The colon is a vital organ and plays an important role in many physiological processes such as digestion, absorption, secretion and defense. However, as the aging process occurs, the colon experiences a gradual decline of physiological function that is often associated with many colonic disorders including colon cancer. Uthayashanker Ezekiel, Ph.D., Assistant Professor in the Department of Clinical Laboratory Science, was awarded a President's Research Fund grant on the project entitled, "Targeting epigenetics for colon cancer prevention by phytochemicals." Dr. Ezekiel's grant focuses on the effect of diet-derived phytochemicals on colon cancer cell proliferation. Phytochemicals are found in foods such as whole grains, vegetables, beans, fruits and herbs.
The goal of the grant is to screen phytochemicals to identify the most potent inhibitors of colon cancer cell growth. The grant will focus on optimal concentration and length of exposure of phytochemicals, alone or in combination, to inhibit colon cancer cell growth in hopes that the outcome will promote lifestyle changes to prevent or eliminate colon cancer initiation or progression. Potentially, dietary decisions and habits may reduce the incidence of colon cancer.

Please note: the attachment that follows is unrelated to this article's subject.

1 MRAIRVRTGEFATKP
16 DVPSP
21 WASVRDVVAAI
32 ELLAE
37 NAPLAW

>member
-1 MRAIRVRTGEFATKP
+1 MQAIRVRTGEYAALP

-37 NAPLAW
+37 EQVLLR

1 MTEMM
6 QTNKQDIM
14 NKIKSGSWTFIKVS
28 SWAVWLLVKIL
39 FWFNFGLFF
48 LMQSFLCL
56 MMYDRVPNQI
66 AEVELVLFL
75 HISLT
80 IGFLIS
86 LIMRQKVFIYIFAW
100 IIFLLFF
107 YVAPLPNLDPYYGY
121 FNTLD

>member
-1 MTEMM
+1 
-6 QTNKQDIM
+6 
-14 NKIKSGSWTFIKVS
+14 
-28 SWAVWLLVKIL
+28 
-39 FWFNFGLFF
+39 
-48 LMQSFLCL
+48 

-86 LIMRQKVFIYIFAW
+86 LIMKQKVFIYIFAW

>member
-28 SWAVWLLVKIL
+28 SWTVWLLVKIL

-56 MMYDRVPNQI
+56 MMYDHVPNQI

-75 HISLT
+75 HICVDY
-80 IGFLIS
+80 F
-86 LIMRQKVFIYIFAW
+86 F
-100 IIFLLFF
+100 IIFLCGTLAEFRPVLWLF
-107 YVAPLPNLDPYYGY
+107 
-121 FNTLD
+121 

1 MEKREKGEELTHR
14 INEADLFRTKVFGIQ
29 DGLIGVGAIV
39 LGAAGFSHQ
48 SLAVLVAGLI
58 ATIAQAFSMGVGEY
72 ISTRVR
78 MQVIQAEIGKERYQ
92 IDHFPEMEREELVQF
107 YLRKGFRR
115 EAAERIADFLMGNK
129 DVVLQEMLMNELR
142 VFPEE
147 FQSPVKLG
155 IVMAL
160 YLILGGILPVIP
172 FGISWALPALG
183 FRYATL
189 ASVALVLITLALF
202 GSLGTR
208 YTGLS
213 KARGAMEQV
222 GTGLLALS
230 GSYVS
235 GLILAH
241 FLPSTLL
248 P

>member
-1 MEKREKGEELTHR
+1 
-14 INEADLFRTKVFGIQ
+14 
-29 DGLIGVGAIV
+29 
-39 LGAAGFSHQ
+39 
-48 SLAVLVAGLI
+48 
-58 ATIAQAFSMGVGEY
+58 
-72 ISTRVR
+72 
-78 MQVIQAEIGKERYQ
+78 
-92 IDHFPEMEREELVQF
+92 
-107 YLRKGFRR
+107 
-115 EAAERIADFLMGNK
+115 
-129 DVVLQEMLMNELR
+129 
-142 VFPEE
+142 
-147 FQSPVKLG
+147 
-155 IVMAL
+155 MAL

Colon cancer has become a rising health risk especially in those over the age of 40. Occurrence dramatically increases with age. Overall, 90 percent of new cases occur in people age 50 and older. While there are many influences, several scientific and epidemiological studies have made strong associations between colon cancer and dietary factors. The American Cancer Society has identified colon cancer as a major priority because the application of existing knowledge has such great potential to prevent cancer and save lives. Results from this grant will provide preliminary data necessary to apply for future grants to further study the effects of food components on cancer prevention.